This book shows how science works, fails to work, or pretends to work, by looking at examples from such diverse fields as physics, biomedicine, psychology, and economics. Social science affects our lives every day through the predictions of experts and the rules and regulations they devise. Sciences like economics, sociology and health are subject to more `operating limitations' than classical fields like physics or chemistry or biology. Yet, their methods and results must also be judged according to the same scientific standards. Every literate citizen should understand these standards and be able to tell the difference between good science and bad. Scientific Method enables readers to develop a critical, informed view of scientific practice by discussing concrete examples of how real scientists have approached the problems of their fields. It is ideal for students and professionals trying to make sense of the role of science in society, and of the meaning, value, and limitations of scientific methodology in the social sciences.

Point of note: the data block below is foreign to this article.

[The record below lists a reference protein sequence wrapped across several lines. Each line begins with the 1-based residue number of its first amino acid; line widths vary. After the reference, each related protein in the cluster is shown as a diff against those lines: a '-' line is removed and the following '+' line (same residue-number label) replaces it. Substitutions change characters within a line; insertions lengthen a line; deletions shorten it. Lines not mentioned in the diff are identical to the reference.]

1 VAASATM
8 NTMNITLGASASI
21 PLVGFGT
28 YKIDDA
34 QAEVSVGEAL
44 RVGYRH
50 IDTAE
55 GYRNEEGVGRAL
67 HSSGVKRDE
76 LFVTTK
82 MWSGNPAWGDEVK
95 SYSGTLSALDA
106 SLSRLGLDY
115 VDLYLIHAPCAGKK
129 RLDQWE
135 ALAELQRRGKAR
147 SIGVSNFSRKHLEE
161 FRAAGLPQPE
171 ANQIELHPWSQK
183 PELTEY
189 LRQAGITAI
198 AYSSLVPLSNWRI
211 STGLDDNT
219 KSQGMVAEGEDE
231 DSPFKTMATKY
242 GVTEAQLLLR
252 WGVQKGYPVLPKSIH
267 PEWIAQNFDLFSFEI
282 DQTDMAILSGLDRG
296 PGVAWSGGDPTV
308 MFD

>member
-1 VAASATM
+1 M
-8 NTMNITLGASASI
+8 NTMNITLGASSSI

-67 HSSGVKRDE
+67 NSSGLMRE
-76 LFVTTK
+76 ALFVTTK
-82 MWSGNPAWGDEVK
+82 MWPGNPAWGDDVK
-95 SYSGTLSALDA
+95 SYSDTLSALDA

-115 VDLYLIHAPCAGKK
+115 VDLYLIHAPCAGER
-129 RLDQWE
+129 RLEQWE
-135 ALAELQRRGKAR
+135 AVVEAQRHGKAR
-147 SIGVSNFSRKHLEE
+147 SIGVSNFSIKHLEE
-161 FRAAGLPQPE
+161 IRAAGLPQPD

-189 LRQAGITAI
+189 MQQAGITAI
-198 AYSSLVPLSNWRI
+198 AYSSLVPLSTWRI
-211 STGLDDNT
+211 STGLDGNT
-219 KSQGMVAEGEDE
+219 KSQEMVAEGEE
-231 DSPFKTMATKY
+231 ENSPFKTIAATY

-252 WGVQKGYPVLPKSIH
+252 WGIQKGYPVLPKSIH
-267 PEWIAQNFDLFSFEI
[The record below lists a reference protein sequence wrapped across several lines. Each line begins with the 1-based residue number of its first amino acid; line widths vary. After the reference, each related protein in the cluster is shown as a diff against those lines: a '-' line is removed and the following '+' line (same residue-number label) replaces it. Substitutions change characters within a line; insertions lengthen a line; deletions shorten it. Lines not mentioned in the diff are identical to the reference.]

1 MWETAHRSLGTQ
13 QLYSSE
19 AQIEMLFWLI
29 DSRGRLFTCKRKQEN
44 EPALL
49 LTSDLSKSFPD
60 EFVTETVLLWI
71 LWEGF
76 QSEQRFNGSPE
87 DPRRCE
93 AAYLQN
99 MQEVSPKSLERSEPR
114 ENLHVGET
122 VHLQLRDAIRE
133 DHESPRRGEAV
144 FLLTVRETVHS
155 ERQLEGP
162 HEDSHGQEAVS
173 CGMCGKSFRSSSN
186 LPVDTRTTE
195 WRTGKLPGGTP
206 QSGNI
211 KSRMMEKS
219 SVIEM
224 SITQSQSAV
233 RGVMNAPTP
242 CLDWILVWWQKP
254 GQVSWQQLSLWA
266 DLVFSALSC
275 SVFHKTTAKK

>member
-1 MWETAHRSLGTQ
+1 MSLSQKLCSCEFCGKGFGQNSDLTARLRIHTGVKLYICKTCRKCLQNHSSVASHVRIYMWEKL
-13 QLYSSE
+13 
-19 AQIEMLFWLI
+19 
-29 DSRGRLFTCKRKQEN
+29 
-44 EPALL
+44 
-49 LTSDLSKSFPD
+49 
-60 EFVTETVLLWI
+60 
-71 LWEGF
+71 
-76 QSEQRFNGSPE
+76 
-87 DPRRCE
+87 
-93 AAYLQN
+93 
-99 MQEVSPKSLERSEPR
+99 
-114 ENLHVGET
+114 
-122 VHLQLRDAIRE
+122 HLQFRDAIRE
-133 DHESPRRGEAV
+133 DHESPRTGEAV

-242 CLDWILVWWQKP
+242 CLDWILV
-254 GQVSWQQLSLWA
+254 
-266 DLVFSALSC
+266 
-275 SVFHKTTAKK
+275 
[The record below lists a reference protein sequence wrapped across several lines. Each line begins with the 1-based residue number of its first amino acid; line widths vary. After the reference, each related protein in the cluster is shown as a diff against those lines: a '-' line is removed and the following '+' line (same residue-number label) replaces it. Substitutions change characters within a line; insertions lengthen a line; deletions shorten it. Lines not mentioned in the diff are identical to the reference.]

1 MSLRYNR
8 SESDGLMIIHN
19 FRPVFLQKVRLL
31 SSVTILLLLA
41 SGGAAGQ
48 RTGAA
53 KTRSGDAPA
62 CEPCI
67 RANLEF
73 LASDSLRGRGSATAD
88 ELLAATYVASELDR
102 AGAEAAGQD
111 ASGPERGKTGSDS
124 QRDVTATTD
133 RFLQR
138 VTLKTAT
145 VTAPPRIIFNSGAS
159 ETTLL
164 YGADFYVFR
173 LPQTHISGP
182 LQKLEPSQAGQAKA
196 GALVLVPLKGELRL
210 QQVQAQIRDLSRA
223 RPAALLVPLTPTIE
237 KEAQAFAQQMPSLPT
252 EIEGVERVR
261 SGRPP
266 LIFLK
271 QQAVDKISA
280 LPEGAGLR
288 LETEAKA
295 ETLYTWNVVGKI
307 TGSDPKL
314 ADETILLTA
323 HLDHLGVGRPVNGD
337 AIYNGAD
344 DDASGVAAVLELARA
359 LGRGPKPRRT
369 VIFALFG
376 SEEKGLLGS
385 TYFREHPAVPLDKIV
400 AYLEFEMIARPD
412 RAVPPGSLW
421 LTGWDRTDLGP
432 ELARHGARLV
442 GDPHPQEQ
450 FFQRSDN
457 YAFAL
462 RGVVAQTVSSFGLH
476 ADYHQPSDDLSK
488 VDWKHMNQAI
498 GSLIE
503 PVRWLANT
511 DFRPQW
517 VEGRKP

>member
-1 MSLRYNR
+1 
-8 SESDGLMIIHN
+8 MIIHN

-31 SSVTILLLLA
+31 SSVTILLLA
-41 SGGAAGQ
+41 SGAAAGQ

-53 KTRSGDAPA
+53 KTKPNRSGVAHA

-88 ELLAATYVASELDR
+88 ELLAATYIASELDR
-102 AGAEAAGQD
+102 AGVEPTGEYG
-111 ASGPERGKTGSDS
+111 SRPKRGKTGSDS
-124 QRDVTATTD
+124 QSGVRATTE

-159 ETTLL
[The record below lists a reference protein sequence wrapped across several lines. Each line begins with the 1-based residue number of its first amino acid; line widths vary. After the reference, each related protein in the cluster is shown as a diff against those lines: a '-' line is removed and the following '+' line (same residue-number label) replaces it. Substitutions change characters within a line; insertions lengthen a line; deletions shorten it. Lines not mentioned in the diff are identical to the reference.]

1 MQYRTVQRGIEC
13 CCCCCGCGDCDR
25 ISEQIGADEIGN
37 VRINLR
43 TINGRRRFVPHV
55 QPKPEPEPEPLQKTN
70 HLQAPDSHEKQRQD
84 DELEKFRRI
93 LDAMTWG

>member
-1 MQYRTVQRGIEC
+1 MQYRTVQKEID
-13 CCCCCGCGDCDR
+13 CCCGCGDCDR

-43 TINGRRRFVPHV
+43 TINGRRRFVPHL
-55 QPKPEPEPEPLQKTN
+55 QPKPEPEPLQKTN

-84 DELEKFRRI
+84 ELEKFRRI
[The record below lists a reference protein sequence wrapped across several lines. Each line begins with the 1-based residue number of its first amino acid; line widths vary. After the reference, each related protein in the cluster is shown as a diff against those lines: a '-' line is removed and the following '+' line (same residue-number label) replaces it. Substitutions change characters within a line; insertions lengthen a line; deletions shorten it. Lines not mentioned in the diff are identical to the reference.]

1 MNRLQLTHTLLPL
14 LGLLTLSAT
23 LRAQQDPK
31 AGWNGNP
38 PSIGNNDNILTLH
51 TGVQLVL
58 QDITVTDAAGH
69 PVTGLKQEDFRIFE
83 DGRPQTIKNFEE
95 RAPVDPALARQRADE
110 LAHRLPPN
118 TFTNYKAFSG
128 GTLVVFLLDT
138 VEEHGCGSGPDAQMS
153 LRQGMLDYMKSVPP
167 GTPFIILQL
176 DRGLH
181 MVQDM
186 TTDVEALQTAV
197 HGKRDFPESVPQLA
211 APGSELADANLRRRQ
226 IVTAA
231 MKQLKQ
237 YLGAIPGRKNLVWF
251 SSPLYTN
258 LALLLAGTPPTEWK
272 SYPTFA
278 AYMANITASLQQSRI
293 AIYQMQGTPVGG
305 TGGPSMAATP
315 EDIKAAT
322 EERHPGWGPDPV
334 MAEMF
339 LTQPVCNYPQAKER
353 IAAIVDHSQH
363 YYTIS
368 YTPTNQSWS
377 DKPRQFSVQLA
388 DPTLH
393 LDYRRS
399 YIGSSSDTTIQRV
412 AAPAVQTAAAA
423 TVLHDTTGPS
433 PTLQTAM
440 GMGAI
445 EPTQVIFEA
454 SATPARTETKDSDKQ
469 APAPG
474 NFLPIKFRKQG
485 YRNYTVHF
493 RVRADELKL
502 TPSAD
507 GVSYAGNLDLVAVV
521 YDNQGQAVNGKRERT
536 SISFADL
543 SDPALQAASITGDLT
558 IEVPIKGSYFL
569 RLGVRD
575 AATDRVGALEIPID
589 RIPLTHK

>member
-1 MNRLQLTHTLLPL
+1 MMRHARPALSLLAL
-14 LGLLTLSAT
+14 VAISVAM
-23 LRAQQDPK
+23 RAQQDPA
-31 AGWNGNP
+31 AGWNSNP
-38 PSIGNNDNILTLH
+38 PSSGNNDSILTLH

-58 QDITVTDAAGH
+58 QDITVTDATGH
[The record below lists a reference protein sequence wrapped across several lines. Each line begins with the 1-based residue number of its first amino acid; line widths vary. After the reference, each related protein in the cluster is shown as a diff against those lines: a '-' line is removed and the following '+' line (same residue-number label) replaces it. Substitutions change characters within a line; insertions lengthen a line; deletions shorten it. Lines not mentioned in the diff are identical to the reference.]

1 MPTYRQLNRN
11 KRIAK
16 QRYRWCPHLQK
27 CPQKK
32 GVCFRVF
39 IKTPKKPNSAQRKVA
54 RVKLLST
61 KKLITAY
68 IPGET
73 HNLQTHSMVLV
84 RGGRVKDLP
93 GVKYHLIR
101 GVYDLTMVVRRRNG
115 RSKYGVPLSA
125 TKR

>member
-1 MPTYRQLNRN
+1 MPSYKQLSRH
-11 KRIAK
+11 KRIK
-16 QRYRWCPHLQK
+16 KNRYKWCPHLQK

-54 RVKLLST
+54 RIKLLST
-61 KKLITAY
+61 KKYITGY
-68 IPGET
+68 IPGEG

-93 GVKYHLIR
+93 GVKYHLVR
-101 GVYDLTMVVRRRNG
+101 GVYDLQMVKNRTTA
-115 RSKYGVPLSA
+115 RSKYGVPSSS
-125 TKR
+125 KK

John Staddon is James B. Duke Professor of Psychology, and Professor of Biology and Neurobiology, Emeritus at Duke University. He does research on adaptive behavior, economics, and the history and philosophy of science.
1. Basic Science 2. Experiment 3. Null Hypothesis Statistical Testing 4. Social Science: Psychology 5. Social Science: Economics 6. Behavioral Economics 7. `Efficient' Markets 8. Summing Up